The notion that lobectomy is the standard treatment approach for operable early stage non-small cell cancer (ES-NSCLC) was recently challenged by the results from a combined analysis of two prematurely closed randomized controlled trials (STARS and ROSEL trials; NCT00840749 and NCT00687986) (1). In this study, Chang et al. pooled data from 58 patients with operable T1–2a (<4 cm) N0M0 NSCLC treated with lobectomy versus stereotactic ablative radiotherapy (SABR) and reported a similar 3-year recurrence-free survival between the two modalities and a 3-year overall survival (OS) in favour of SABR. Despite the numerous limitations inherent to post-hoc analysis of studies with a small sample size, these results have cast doubt over the superiority of surgery and supported SABR as a valid alternate option in operable patients with ES-NSCLC.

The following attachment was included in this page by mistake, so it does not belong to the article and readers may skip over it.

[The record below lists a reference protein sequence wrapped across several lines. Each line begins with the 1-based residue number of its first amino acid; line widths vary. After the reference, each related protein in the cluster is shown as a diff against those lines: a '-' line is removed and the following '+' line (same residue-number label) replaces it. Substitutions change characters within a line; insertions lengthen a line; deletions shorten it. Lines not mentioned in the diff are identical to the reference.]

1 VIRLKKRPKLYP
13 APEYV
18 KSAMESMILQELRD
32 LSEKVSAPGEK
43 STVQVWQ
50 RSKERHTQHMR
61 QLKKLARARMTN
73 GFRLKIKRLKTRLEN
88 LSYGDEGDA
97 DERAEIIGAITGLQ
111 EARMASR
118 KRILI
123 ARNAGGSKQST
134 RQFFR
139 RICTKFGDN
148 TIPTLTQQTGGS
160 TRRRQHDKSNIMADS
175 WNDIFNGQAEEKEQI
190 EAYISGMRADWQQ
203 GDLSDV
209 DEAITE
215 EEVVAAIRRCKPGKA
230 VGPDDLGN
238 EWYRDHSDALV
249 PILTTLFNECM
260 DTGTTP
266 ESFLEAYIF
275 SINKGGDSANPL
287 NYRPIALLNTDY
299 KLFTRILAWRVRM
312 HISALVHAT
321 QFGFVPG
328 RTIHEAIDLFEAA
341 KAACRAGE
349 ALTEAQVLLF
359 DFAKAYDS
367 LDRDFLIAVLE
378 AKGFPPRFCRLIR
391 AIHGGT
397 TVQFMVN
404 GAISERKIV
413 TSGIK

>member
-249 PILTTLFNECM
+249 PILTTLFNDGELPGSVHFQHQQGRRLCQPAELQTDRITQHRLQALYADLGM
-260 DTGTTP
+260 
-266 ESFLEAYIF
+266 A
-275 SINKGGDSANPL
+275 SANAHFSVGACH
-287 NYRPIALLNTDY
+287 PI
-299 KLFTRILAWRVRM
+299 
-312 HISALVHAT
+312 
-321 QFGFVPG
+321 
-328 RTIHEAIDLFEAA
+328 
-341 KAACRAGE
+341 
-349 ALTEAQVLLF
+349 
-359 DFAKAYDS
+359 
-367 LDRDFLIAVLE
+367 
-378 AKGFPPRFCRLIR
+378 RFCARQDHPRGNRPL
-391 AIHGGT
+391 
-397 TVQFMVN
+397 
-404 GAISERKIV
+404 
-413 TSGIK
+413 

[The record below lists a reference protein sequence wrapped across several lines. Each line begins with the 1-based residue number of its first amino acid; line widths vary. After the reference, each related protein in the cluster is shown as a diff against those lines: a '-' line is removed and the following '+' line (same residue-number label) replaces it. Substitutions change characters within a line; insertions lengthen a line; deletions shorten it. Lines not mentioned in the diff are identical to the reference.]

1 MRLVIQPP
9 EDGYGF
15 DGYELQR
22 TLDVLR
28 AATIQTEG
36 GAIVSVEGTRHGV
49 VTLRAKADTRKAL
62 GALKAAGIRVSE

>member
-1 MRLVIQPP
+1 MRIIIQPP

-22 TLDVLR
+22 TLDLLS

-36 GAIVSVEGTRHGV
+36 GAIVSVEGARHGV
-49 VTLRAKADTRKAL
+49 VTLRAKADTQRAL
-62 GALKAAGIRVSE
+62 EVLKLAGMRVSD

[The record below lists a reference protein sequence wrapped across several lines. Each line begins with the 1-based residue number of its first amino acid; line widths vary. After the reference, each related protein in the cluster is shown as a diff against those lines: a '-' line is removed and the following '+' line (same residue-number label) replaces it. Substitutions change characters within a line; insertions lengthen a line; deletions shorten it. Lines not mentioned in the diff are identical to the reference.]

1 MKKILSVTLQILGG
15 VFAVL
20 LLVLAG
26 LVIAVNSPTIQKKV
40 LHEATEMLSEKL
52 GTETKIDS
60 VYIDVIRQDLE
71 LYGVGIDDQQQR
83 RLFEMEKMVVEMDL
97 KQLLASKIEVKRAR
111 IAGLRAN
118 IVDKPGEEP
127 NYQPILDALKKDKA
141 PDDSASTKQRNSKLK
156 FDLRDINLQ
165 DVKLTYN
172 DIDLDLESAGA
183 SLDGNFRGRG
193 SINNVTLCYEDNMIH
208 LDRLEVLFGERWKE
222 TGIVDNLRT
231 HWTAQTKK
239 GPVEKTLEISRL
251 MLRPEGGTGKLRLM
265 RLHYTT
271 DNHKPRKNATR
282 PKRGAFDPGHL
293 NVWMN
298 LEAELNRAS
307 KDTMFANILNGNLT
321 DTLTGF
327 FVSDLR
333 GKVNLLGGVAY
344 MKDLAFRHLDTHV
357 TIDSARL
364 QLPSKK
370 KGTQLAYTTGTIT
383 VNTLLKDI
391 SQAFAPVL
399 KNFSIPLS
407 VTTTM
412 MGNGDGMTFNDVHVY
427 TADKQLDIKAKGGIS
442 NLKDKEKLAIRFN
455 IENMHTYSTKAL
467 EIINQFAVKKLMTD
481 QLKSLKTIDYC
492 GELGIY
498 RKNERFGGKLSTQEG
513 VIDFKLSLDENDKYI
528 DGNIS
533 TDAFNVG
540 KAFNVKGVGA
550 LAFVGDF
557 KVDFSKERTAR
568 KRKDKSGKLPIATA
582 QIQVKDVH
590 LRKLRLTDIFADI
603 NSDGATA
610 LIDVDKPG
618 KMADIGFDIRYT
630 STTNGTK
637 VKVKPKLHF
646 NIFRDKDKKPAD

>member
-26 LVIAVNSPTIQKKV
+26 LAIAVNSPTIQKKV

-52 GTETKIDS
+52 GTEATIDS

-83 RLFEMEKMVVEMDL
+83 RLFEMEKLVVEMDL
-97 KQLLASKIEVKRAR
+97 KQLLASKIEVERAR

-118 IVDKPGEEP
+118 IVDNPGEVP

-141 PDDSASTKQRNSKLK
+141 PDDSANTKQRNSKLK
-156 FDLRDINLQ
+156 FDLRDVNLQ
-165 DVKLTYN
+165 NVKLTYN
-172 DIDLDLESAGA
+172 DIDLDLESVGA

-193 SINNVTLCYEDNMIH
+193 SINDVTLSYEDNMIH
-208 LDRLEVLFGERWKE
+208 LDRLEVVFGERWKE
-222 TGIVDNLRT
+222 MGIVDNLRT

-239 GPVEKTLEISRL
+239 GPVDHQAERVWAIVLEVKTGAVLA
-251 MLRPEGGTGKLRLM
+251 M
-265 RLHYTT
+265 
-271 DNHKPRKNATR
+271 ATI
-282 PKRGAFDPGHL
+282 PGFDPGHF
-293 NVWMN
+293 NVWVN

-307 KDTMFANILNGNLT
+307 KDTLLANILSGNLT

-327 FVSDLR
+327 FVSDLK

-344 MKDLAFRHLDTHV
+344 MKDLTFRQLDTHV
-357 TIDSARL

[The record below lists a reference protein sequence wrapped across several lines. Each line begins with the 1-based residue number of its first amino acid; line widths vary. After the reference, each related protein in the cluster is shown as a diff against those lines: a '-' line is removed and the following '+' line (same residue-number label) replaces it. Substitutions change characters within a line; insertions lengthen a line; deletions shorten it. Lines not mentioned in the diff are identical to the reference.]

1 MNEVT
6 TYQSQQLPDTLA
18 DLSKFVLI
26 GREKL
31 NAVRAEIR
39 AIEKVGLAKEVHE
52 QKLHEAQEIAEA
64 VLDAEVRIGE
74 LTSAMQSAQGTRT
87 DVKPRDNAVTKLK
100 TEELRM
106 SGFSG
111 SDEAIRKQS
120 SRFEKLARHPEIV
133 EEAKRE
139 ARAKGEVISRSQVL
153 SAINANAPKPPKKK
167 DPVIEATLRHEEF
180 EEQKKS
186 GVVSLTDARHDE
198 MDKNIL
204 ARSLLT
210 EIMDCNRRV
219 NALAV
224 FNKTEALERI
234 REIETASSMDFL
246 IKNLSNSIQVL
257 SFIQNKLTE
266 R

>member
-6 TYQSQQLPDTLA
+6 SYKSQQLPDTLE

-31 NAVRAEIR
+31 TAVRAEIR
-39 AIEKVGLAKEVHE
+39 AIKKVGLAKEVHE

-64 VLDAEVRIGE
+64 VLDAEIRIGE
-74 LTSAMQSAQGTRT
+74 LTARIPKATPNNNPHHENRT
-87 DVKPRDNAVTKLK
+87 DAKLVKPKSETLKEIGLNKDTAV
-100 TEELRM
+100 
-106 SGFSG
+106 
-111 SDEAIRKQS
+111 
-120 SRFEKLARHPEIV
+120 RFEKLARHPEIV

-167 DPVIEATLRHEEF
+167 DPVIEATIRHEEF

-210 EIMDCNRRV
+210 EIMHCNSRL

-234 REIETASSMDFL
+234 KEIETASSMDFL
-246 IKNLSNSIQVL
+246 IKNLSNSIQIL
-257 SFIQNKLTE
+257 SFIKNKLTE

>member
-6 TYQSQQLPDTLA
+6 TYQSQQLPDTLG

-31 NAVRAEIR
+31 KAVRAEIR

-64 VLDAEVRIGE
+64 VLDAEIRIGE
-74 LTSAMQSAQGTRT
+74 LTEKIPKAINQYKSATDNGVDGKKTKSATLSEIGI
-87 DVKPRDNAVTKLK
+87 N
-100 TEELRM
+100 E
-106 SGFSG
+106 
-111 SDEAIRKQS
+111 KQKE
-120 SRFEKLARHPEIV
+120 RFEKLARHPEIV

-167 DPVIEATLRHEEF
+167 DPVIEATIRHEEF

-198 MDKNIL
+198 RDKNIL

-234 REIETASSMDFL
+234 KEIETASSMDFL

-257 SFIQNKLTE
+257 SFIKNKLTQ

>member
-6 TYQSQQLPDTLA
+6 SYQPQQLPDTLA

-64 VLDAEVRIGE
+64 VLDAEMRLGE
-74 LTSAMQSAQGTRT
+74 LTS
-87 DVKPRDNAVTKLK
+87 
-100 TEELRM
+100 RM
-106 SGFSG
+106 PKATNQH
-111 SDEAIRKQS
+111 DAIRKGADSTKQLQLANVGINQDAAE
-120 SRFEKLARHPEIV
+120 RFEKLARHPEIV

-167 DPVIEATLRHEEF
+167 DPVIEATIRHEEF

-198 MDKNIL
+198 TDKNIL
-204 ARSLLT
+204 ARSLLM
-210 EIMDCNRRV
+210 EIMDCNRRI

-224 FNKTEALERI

We read with interest the meta-analysis by Deng et al. from Sichuan University published in February 2017 in the European Journal of Cardio-Thoracic Surgery (2). This meta-analysis compared outcomes of SABR, lobectomy and sublobar resection based on the results of 12 matched cohort studies with a combined sample size of 13,598 patients. Results from this rigorously conducted study showed that SABR was associated with a significantly lower 3-year OS [relative risk for death (surgery/SABR) =0.78; 95% confidence interval (CI): 0.68–0.90, P=0.001] as well as increased hazard ratio (HR) for all-cause mortality compared to surgery [HR=1.60 (95% CI: 1.24–2.06), P<0.001]. Subgroup analysis revealed that SABR had significantly worse OS when compared to lobectomy [HR=1.68 (95% CI: 1.09–2.60]), but when SABR was compared with sublobar resection, the difference was not statistically significant [HR=1.52 (95% CI: 0.88–2.63)]. No statistically significant differences were found in the 3-year loco-regional control (LRC) achieved with either SABR or surgery. Although the authors concluded that “lobectomy remains the best option for patients with stage I NSCLC who can tolerate it”, several limitations should be kept in mind when interpreting these results. Specifically, in the era of personalized medicine, other factors not examined in this study such as health-related quality of life (HRQoL), cost-effectiveness and treatment-related morality risk are highly relevant for optimal informed and shared decision-making.